Jeff Cox is president of the Dunn Loring Village Homeowners Association. Sonia Khurana is president of the Stenwood Homeowners Association. Ken Quincy is president of the Dunn Loring Woods Civic Association.
Transportation issues have long vexed Northern Virginia, which has seen incredible growth over the past few decades. The area is one of the most desirable places in the country to live and work. Businesses are thriving, and we have exceptional schools that draw families to the region. Unfortunately, we are victims of our own success as we suffer through congested roadways both during the workweek and on weekends.
Residents of Northern Virginia have long been frustrated by Richmond’s inability to solve our transportation needs, ignoring our populous region and instead shipping our tax dollars elsewhere in the commonwealth. So Gov. Terry McAuliffe’s (D) planned improvements to Interstate 66 through the “Transform 66” initiative was met with great enthusiasm.
But our communities have been in utter disbelief since learning that Transportation Secretary Aubrey Layne and the Virginia Department of Transportation (VDOT) plan to use eminent domain to uproot families in Dunn Loring and Merrifield. The scope of VDOT’s plans to take our homes through eminent domain is unprecedented.
The proposal includes the demolition of the homes of 35 families, the taking of land from another 200 parcels and the taking of play areas at Stenwood Elementary. This surely cannot be the smarter, more responsive government that McAuliffe pledged to lead on his inauguration day, when he said that “these next four years will be our moment to again . . . show Virginians that we will live up to their expectation of consensus-driven progress.”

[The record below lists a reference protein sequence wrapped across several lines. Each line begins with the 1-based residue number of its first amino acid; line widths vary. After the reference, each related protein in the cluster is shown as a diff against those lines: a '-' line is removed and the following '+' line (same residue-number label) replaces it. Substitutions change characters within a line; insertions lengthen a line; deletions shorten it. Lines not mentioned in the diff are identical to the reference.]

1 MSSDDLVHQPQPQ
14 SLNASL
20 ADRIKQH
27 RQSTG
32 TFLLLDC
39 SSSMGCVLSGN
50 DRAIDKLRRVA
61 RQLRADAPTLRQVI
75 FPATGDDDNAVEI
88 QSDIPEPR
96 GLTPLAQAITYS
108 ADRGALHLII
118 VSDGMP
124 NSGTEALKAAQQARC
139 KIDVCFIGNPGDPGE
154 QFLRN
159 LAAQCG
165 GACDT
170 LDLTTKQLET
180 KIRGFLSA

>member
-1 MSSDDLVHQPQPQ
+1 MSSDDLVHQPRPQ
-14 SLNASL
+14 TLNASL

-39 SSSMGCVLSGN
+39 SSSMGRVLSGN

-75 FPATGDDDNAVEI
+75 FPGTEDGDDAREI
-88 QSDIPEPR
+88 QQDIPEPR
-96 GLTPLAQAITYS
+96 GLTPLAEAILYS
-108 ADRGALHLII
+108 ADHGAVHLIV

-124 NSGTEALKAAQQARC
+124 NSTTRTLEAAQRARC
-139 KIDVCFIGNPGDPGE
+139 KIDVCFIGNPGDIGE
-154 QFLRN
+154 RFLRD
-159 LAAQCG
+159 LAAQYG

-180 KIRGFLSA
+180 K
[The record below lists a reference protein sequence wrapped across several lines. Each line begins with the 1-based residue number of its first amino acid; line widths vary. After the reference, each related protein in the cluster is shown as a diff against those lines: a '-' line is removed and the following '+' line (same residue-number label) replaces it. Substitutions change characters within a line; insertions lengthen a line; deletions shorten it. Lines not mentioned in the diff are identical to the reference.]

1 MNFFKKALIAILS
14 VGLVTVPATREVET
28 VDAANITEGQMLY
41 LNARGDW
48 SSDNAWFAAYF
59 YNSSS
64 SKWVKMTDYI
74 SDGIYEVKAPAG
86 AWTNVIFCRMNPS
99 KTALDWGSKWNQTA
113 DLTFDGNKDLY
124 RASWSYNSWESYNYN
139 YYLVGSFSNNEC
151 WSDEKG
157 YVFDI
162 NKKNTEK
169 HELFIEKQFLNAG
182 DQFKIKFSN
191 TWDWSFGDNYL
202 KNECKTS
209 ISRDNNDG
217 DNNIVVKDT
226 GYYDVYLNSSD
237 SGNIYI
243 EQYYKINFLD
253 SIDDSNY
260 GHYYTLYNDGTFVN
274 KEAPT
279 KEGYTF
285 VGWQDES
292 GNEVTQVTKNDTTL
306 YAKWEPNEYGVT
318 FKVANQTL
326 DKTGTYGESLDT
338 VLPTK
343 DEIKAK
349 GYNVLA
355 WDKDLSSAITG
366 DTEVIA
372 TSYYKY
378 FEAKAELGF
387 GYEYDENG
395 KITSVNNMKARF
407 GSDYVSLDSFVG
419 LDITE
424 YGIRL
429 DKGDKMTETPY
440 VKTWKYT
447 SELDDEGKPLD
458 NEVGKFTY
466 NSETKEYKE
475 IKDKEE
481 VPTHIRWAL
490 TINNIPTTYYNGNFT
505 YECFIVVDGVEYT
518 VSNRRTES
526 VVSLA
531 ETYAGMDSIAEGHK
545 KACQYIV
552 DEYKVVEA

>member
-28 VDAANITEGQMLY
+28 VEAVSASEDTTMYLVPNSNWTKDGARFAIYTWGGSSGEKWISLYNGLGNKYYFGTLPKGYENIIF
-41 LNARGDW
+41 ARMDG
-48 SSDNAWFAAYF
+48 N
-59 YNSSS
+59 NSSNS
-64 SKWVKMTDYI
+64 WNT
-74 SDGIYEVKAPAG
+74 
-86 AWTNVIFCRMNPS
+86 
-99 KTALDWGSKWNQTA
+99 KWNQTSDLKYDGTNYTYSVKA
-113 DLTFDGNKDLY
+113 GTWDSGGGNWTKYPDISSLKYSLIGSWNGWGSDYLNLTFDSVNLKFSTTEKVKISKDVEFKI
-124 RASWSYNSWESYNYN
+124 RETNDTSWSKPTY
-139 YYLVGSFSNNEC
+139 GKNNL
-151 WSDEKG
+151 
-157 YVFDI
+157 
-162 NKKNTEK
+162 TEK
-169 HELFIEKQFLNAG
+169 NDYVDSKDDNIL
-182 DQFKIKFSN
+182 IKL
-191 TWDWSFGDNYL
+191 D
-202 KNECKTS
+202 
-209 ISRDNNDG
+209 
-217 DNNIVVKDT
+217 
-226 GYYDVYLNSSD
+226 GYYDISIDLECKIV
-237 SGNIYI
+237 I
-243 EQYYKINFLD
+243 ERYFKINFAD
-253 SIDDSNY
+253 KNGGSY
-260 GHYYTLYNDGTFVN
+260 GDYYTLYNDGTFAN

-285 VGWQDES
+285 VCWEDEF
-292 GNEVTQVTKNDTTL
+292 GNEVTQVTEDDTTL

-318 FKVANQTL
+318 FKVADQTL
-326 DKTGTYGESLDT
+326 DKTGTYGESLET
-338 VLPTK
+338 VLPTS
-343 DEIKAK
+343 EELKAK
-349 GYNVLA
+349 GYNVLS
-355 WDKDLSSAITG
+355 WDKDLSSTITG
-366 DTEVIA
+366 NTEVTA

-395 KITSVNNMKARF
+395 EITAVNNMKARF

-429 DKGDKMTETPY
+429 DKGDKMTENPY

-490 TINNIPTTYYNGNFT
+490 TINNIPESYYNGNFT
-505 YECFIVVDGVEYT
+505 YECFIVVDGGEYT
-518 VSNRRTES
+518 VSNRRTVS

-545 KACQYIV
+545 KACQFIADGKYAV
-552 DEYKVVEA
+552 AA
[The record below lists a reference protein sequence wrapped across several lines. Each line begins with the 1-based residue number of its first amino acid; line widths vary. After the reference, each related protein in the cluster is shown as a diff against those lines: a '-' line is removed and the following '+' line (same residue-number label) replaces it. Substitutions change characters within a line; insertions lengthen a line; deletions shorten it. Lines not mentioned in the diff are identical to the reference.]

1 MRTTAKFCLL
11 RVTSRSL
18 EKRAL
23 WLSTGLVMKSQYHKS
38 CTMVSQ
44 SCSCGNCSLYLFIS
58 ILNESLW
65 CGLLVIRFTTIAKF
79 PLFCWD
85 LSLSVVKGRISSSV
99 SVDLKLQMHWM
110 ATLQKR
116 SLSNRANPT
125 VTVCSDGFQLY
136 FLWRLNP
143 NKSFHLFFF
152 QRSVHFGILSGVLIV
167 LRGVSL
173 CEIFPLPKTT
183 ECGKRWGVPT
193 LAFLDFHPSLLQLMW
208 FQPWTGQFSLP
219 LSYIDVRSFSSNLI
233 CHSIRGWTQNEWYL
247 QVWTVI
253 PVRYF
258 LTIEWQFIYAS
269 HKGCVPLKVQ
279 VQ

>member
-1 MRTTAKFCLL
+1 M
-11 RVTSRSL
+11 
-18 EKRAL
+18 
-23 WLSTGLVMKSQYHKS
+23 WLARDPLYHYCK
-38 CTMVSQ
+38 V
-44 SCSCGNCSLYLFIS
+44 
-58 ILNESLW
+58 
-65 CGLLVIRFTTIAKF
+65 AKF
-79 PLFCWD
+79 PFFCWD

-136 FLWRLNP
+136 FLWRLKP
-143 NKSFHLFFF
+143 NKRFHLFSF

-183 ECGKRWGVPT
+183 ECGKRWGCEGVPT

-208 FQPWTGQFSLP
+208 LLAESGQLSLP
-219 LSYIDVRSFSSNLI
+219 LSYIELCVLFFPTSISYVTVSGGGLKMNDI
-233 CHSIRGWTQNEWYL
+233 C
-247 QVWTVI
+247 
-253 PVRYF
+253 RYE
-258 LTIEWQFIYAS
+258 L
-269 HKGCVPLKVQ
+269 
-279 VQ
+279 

We believe there are ways to relieve congestion on I-66, but we reject the notion that the only or best way to do so is by using eminent domain and creating new toll lanes. As longtime residents of Dunn Loring and Merrifield, we have chosen to live closer to Tysons Corner and nearby Metro stations — and the higher home prices that go along with transit-oriented housing, a key goal of Northern Virginia leaders. Now VDOT is proposing a $2 billion to $3 billion project that would push families from their neighborhoods, decrease property values and lead to years of noisy construction for no benefit to our neighborhoods.
To add insult to injury, VDOT has not yet notified affected residents that their houses are slated to be torn down.
That is why we are calling on McAuliffe and Layne to find ways to improve I-66 without taking our homes and parks and without damaging our property values. We are confident that VDOT has many smart minds to evaluate alternatives that will not do lasting damage.
Usually, Virginia’s off-year elections are a nuisance to voters, but this time residents have the opportunity to carefully screen candidates for state legislature and county government to make sure they are working for us. Democrat, Republican or independent, worthy candidates’ only test will be whether they listen to and work for their constituents to help save our homes.
With every day that passes, we discover neighbors, businesses, churches and other organizations that have similar concerns about VDOT’s eminent domain plans.